I never had mulberries as a kid in Holland. In fact I’d never even heard of them. They’re abundant in China, and I buy them every once and a while to have along with some yogurt and muesli.

Mulberries look similar to blackberries, though they are more elongated. On their own they taste sweet and a little earthy. Mulberries definitely put the forest in forest fruit. They’re just a little too earthy for me to have on their own, but mixed with some yogurt really brings out the sweetness.

Unlike blackberries where the whole berry blends into one, each kernel of the mulberry pops in your mouth like caviar releasing its juice. This gives you a bit of an explosion in your mouth.

Fear Factor – 0 / Taste Test – 6


Pumpkin pudding KitKat


Apparently, the Japanese are crazy about KitKat, as there are so many specialty flavors and limited editions. I tried a few of the special editions, and I will post them all here on my blog in the coming weeks. For Halloween they made a limited edition pumpkin pudding KitKat.

I was excited about this as pumpkin makes a great dessert, but it could also be a disaster if it was a more savory version of it. It turns out that it didn’t taste like sweet or savory pumpkin at all. The flavor that I got out of it was coconut. That and a big hit of sugar. Of course coconut and chocolate is a tried and tasted combination.

Once again I have to say that although I liked it, it was not what I expected, and therefore I can’t give it a high score.

Fear Factor – 2 / Taste Test – 6

Dorayaki (red bean pancakes)


Dorayaki is a Japanese pastry consisting of a sweetened red bean paste, sandwiched between two small American style pancakes. Red beans are often used in Asian countries as a dessert. I once accidentally ate some and was put off by the texture of beans in my dessert, but I’ll give everything a second chance.

I found these dorayaki in a supermarket here in China, as there are loads of Japanese items to be found here. The pancakes itself were rather dry and a little mealy, but the red bean paste was better than expected. Because they beans were mashed into a paste, there was nog big issue with texture. The only off-putting thing were the few leftover pieces of bean skin in the paste.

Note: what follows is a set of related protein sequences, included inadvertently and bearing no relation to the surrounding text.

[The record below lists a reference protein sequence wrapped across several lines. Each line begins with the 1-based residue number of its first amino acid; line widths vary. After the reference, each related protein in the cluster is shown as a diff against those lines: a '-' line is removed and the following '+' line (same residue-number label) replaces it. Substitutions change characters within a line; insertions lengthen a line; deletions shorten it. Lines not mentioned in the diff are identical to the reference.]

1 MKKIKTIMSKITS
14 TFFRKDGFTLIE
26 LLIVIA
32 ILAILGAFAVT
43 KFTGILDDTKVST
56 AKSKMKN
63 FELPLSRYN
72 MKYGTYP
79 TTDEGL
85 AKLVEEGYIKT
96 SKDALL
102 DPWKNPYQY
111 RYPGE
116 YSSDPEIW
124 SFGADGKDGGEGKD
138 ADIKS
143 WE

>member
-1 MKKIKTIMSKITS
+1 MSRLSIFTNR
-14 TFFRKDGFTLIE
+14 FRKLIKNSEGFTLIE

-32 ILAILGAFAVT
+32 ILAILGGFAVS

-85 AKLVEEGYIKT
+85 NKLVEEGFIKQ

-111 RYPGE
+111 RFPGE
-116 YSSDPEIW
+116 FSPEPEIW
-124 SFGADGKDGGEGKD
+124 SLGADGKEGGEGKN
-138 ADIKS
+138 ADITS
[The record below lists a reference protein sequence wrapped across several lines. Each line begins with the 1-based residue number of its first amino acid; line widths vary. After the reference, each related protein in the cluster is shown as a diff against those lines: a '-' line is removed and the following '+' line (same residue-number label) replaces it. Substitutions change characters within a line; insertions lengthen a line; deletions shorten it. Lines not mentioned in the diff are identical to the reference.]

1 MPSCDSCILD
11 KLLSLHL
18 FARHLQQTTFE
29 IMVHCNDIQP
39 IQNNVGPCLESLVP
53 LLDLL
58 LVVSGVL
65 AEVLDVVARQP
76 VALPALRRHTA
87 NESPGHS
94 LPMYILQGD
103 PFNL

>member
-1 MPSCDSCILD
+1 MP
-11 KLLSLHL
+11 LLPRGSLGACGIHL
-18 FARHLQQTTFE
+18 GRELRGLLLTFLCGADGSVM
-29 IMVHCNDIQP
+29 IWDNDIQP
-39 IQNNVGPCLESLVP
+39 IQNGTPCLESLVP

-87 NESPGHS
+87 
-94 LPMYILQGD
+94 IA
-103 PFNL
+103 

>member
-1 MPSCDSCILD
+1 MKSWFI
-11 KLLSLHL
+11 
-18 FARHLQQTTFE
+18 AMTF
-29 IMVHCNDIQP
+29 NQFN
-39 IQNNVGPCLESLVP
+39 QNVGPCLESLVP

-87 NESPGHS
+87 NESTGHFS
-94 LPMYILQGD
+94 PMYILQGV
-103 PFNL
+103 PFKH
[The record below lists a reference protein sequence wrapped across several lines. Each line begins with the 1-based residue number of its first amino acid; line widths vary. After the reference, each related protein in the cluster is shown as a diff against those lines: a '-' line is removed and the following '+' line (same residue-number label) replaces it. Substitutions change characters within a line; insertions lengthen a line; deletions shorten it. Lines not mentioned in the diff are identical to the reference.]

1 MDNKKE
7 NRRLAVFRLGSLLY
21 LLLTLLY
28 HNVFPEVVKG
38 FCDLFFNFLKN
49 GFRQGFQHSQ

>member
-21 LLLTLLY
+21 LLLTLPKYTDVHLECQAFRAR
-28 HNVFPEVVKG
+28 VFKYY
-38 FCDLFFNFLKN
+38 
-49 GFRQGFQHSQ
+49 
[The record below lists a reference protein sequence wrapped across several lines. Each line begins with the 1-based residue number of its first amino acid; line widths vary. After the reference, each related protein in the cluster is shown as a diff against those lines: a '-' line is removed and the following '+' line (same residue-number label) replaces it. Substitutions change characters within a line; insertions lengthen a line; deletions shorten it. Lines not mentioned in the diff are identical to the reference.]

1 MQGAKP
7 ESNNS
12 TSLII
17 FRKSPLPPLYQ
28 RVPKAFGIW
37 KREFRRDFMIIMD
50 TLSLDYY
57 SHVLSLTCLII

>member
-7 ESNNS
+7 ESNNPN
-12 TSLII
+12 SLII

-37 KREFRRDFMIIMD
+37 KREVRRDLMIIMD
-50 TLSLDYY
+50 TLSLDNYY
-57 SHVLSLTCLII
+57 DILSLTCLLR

The whole thing was overly sweet, and I found it a tad too dry. Perhaps if the bean paste was more spread out, rather than concentrated in the center it would have been easier to get down. All in all it was not a bad experience, but it was also not something I would soon try again.

Fear Factor – 6 / Taste Test – 6


Living in Holland, I would never have imagined eating snails, even if it has a fancy name and is baked with loads of garlic. When you’re on holiday, however, you tend to be much braver when it comes to trying out certain foods. When I went to Paris on a city break I found myself stealing a few bites of my friend’s escargots.

Being hesitant to try out different foods is often a mental thing. I mean, why would someone be happy to eat the meat of a pig or a cow, but be grossed out by the idea of eating the meat of a donkey. Knowing full well I can’t honestly say I dislike something without ever having tried it, I went ahead and took a bite.

To my surprise the escargots were not nearly as bad as I thought they would be. In fact, I rather liked them. The taste of the snails is masked by the herbs, butter and garlic, which is a combination I’ve always been drawn to. Snails will never become my favorite meal though, as there is a slight semi-rubbery texture that just doesn’t match my palate.

Fear Factor – 6 / Taste Test – 7

Scotch bonnet chips


I like spicy food, and I’m not afraid of chilies. The Scotch bonnet chili, however, is said to be one of the hottest chilies in the world, so it’s safe to say I was at least a little hesitant. I was expecting an explosion of fiery chili on my tongue.

Unfortunately, these chips were a major let down. There wasn’t really any clear chili flavor at all, though there was the slightest tingling on my tongue after having eaten a couple of chips. If you’re looking after a chip with a kick, keep looking because this isn’t it.

Fear Factor – 2 / Taste Test – 5

Lemon white chocolate

P1120564Okay, so I wasn’t too scared of trying white chocolate bar with lemon I found at the supermarket. I happen to love lemon, and I consider myself I chocaholic. The combination of the two, however, is not something that is easily made. I’ve heard chefs say chocolate can mix with everything, except lemon.

The proof of the pudding is always in the eating. The chocolate definitely had a strong lemony smell, though much more of an artificial lemon smell as if I walked into a room that had just been cleaned.